A letter from James and Jodi McGill in Malawi
Hello from Decatur, Georgia.
As we mentioned in our April 2011 newsletter, we were planning on a fairly abrupt return to the United States in May to enroll our two eldest sons, Michael and Jason, in a one-year holistic academic program. The facility opened in early June but the home in which the boys are staying was under renovation, so they were unable to begin the program until July. Although disappointed to have left Malawi early, we were blessed to be able to use the time for some family together time and to see a tiny bit of the United States and some wonders of nature.
Jodi and the kids left Malawi a few weeks before Jim so he could try to tie up some work obligations. They flew into the United States via Washington, D.C., and due to the tornadoes that hit the Southeast in May slept in the D.C. airport because their flight, and the flights of many others, was cancelled. About three weeks later she and the kids drove through north Georgia and into Alabama. The trip was not only fun but provided a graphic lesson in the beauty and power of God’s creation as well as the chance to pray with a greater understanding for the people and towns hit by the tornadoes. Jim has instilled an enjoyment of fishing in all of the kids but it has become a passion for Michael and Jason, and they had a great time catching different kinds of fish on the trip. Jodi appreciates their enthusiasm if not the sport itself!
All the children started school in August and overall the adjustments have been manageable for the younger four. They are attending schools in Decatur and enjoying much about them as well as each of them being able to choose one extracurricular activity that would not be available in Mzuzu. John and Joseph are in first grade, which has many transitions for most students and for some of them we were able to provide anticipatory guidance. However, others we did not think about—for example, John was verbally reprimanded one of his first days in school because he was caught running and sliding on the bathroom floor and pushing the water faucets on and off. When I explained that his primary school in Malawi school used an outhouse and had a bucket for hand washing, his exuberance was of course not condoned but certainly understood.
The transitions are greater for the older boys, and we do see God’s hand in their placement. We are all learning to lean on the school’s foundational Scripture, which is Isaiah 40:28–31: “Don't you know? Haven't you heard? The LORD is the eternal God, Creator of the earth. He never gets weary or tired; his wisdom cannot be measured. The LORD gives strength to those who are weary. Even young people get tired, then stumble and fall. But those who trust the LORD will find new strength. They will be strong like eagles soaring upward on wings; they will walk and run without getting tired.”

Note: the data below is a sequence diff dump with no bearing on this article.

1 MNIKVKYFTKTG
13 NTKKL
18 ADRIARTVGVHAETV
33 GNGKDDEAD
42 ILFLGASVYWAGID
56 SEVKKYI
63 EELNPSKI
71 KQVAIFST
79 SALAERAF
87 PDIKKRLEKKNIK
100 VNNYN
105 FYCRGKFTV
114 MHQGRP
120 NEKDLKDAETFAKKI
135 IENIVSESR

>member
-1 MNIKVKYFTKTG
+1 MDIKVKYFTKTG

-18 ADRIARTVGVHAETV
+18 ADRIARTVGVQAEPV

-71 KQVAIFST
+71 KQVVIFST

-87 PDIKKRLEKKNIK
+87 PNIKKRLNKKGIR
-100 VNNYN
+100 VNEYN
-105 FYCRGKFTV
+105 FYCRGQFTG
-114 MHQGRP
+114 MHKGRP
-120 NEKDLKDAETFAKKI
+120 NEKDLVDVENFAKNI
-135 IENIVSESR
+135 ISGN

While we are here we maintain communication with our co-workers and friends and church family in Malawi via phone texting and email. The political situation is worsening, though the violence that resulted in 19 deaths and many injuries in July is not yet being repeated. Since the July violence there have been two calls for vigils—one in August, which was called off due to promises of talks mediated by the United Nations, and a second in September when those talks failed. The September vigil became a call to stay away from work for three days because there were fears of violence should there be any public demonstrations. Apparently businesses closed on the first day, but not for the remaining two days due to pressures and intimidation from the government. Therefore the issues remain unresolved and the atmosphere remains tense. Our Malawian partners and friends greatly value your prayers for their country.
Jim returned to Malawi in late August for nearly two weeks to celebrate with Rotary International the handing over of the gravity-fed piped water system at Livingstonia, which has been installed to replace the original system now 100+ years old. Tremendous amounts of work remain to ensure that the management is equipped to maintain the system, and we are very much looking forward to being able to return and work with our Malawian counterparts on the management and maintenance issues. What we can learn from the management of Livingstonia water system can be shared throughout the region to help reach the church’s long-term goal of improving the livelihood of Malawians by getting safe water to every house.
We are grateful for your continued walk with us and Malawi as a country. We have visited some congregations and presbyteries, and although we do have commitments with the program with which Michael and Jason are enrolled, we are available until April or May 2012. We will soon be using a PC(USA) email address, but for now please continue using firstname.lastname@example.org and copy us at Jodi.McGill@pcusa.org. For a presbytery-level visit you can also contact Carol Somplatsky-Jarman at Carol.Somplatsky-Jarman@pcusa.org.
Please continue to pray for our family, the PC(USA), and Malawi.
Jim and Jodi
The 2011 Mission Yearbook for Prayer & Study, p. 67
The 2012 Mission Yearbook for Prayer & Study, p. 106